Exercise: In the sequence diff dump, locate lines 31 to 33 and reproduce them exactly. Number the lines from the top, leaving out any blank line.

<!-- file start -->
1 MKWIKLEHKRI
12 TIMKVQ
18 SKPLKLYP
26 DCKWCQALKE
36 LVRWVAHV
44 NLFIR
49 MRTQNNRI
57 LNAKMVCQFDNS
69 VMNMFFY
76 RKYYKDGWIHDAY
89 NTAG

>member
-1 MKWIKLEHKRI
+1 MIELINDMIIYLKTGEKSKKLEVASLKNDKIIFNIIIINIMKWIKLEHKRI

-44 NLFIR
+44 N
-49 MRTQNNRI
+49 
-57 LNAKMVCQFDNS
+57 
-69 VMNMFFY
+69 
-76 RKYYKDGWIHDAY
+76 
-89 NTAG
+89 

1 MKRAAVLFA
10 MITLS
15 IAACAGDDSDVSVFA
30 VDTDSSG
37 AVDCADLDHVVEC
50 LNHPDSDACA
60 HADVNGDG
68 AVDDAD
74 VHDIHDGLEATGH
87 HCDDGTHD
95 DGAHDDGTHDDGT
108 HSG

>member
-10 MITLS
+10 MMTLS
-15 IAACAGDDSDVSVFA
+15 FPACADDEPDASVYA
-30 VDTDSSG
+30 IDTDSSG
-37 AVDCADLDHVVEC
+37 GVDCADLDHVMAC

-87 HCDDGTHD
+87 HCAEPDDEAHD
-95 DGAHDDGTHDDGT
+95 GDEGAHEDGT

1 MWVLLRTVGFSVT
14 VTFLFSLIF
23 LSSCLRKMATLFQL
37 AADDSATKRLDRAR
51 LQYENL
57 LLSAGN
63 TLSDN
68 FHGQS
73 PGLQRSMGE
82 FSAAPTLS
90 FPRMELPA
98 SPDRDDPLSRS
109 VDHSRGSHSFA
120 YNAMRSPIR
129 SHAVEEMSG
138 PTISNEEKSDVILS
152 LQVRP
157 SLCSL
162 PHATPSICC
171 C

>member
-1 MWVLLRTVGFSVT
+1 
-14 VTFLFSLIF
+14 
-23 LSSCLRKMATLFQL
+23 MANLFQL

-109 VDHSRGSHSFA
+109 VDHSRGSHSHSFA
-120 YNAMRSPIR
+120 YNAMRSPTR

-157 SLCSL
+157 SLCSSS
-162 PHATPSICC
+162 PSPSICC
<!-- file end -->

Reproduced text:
37 AVDCADLDHVVEC
50 LNHPDSDACA
60 HADVNGDG